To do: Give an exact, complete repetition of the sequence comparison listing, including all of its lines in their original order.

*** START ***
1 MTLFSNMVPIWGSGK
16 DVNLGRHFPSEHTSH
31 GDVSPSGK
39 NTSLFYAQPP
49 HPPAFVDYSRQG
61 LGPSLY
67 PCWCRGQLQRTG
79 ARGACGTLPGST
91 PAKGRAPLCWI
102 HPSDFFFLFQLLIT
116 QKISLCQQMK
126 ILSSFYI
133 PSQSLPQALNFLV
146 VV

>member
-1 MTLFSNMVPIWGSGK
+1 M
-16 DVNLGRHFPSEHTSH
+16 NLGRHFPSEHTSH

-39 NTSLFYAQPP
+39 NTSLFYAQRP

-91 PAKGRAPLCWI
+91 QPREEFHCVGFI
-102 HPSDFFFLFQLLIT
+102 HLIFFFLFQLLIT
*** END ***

1 MTLFSNMVPIWGSGK
16 DVNLGRHFPSEHTSH
31 GDVSPSGK
39 NTSLFYAQPP
49 HPPAFVDYSRQG
61 LGPSLY
67 PCWCRGQLQRTG
79 ARGACGTLPGST
91 PAKGRAPLCWI
102 HPSDFFFLFQLLIT
116 QKISLCQQMK
126 ILSSFYI
133 PSQSLPQALNFLV
146 VV

>member
-1 MTLFSNMVPIWGSGK
+1 M
-16 DVNLGRHFPSEHTSH
+16 NLGRHFPSEHTSH

-39 NTSLFYAQPP
+39 NTSLFYAQRP

-91 PAKGRAPLCWI
+91 QPREEFHCVGFI
-102 HPSDFFFLFQLLIT
+102 HLIFFFLFQLLIT